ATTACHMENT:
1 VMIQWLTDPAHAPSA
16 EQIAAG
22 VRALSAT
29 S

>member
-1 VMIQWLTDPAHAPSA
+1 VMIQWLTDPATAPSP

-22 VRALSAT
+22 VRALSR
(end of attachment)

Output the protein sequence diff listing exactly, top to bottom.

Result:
1 VMIQWLTDPAHAPSA
16 EQIAAG
22 VRALSAT
29 S

>member
-1 VMIQWLTDPAHAPSA
+1 VMIQWLTDPATAPSP

-22 VRALSAT
+22 VRALSR